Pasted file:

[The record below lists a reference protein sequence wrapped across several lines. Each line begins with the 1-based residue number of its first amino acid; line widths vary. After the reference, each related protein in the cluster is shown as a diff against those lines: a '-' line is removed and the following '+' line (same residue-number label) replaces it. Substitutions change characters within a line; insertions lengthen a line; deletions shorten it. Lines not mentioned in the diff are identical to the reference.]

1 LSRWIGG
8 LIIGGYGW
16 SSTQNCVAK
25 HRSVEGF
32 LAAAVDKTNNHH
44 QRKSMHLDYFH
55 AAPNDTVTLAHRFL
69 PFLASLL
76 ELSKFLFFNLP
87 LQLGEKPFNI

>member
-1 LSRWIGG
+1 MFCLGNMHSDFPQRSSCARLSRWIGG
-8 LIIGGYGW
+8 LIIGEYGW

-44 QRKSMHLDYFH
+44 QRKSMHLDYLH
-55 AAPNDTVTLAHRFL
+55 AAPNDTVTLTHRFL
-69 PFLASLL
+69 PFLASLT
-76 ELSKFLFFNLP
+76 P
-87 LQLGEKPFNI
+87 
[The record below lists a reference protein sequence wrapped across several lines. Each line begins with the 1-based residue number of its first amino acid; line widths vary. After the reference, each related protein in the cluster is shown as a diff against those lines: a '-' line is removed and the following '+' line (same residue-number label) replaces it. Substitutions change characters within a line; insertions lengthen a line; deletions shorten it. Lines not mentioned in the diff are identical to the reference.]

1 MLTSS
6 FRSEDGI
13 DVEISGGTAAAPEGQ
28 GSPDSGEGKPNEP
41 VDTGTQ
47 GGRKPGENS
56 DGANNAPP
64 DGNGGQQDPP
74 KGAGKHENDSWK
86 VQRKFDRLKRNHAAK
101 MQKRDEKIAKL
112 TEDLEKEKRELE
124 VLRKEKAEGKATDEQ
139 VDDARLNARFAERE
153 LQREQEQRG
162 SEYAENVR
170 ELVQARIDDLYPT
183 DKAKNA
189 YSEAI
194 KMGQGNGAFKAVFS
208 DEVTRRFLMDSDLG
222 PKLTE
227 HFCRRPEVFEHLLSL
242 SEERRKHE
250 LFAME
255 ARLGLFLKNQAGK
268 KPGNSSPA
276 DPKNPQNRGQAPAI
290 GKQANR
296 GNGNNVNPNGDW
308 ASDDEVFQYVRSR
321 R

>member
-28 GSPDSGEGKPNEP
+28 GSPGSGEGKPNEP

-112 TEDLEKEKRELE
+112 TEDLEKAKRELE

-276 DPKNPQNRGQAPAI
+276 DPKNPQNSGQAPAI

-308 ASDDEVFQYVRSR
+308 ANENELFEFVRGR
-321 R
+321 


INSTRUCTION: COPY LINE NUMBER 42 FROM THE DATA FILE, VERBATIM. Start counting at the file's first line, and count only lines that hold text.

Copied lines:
153 LQREQEQRG